Opening does not take long, but how you start often determines how you finish. Although there are no magic words, you do need to think about how you present yourself in your opening statement. Three specifics stand out – you should determine how you would:
- Create initial rapport.
- Gain agreement on the purpose of the call.
- Establish the customer’s permission to ask questions.
There are, as usual, some common mistakes but opening mistakes are relatively easy to overcome. The three most telling mistakes are:
Wrong Time – This is a failure to “pick up on” the fact that it is an inappropriate time to talk.
Wasting Time – This happens when you take too long in creating rapport. Rapport is important, but customers are busy and wasting their time is a bad way to start the call. When it comes to opening a call, short and straight forward often wins over long and elaborate.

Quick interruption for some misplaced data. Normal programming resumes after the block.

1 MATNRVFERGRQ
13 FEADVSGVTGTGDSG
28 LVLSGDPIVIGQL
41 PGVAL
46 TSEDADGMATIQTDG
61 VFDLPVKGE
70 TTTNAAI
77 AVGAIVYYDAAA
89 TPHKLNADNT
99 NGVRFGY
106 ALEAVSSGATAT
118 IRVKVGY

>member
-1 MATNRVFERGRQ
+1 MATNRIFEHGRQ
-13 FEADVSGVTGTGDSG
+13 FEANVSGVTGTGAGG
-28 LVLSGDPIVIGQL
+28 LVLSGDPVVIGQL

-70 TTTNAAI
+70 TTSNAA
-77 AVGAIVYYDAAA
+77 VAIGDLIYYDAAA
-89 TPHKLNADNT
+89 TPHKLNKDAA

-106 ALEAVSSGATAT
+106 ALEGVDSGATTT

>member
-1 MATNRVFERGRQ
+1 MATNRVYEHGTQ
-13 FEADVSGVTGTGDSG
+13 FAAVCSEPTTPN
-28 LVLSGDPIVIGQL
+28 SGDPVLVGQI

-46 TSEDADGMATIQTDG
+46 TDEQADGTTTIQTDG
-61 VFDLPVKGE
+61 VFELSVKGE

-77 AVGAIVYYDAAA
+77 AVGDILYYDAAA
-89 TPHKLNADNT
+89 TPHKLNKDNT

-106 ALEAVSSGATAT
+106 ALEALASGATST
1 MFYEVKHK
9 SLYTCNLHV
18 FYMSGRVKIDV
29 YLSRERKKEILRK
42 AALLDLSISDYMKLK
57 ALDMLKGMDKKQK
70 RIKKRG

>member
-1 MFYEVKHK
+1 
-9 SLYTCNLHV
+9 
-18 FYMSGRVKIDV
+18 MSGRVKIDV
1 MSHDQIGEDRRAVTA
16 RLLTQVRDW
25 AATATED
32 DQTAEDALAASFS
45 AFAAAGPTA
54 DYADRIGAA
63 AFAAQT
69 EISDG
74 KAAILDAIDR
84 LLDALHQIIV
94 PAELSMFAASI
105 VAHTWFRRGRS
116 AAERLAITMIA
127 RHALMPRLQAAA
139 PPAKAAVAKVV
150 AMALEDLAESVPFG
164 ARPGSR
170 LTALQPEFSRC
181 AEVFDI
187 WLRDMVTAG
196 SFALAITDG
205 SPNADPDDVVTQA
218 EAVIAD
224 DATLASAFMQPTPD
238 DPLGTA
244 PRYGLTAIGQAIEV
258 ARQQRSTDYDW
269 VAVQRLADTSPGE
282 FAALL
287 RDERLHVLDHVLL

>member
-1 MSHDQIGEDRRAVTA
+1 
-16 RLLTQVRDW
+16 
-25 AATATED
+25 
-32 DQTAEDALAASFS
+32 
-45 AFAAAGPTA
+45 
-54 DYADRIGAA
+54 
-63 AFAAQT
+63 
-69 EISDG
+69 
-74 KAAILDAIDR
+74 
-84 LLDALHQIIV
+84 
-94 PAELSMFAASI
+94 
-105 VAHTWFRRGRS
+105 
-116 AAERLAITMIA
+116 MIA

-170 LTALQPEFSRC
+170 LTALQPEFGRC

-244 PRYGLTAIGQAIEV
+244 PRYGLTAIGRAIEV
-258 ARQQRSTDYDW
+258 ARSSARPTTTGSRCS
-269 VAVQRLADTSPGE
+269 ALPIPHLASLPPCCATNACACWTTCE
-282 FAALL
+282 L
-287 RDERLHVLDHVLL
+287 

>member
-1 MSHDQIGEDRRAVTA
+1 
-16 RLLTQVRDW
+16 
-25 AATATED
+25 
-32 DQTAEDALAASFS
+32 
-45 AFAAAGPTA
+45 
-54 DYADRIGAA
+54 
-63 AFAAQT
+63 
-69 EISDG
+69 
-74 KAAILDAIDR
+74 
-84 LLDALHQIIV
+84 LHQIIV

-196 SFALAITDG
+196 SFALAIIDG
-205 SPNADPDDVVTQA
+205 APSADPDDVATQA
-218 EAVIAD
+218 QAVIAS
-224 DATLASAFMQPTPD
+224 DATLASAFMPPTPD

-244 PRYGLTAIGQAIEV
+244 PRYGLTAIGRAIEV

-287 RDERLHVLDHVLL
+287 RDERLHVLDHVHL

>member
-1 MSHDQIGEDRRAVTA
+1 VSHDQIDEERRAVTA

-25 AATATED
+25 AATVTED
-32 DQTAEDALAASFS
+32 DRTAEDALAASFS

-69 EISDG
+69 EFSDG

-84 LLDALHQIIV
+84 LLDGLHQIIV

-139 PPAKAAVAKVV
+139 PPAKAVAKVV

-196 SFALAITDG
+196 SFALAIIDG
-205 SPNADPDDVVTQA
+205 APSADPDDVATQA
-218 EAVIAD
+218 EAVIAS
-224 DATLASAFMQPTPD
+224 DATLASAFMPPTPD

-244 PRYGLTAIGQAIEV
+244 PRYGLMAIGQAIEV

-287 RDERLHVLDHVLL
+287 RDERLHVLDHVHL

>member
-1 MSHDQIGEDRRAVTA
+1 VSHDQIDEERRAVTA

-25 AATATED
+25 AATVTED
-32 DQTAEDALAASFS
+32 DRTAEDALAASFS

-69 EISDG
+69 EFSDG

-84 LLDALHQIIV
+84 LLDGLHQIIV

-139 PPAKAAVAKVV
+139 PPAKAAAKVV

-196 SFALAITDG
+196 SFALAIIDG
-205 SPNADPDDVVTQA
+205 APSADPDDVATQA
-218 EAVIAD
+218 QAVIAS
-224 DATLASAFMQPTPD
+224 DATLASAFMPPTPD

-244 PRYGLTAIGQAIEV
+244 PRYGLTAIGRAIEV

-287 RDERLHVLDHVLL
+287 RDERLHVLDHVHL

Starting with your Product – “I wonder if I could just take a few minutes to talk with you about our product X…” By throwing weak talk in with the product, no matter what happens next you’re probably in trouble. In successful calls the buyer talks more than the seller and the seller ask more questions.
Interested in receiving more sales training tips? Check our the web seminar recap from this week’s free web seminar Strategies for Sales Professionals. This one-hour web seminar covered the 5 attributes of highly successful sales professionals, managing price expectations/price objections, and understanding your potential buyers (and their roles).